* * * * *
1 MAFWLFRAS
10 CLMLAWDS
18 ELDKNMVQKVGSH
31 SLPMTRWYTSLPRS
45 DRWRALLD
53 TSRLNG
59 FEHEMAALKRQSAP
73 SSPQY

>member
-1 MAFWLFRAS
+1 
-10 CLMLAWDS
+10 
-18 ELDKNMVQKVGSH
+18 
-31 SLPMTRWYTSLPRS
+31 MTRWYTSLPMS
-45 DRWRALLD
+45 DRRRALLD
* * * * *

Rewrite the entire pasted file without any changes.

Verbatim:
1 MAFWLFRAS
10 CLMLAWDS
18 ELDKNMVQKVGSH
31 SLPMTRWYTSLPRS
45 DRWRALLD
53 TSRLNG
59 FEHEMAALKRQSAP
73 SSPQY

>member
-1 MAFWLFRAS
+1 
-10 CLMLAWDS
+10 
-18 ELDKNMVQKVGSH
+18 
-31 SLPMTRWYTSLPRS
+31 MTRWYTSLPMS
-45 DRWRALLD
+45 DRRRALLD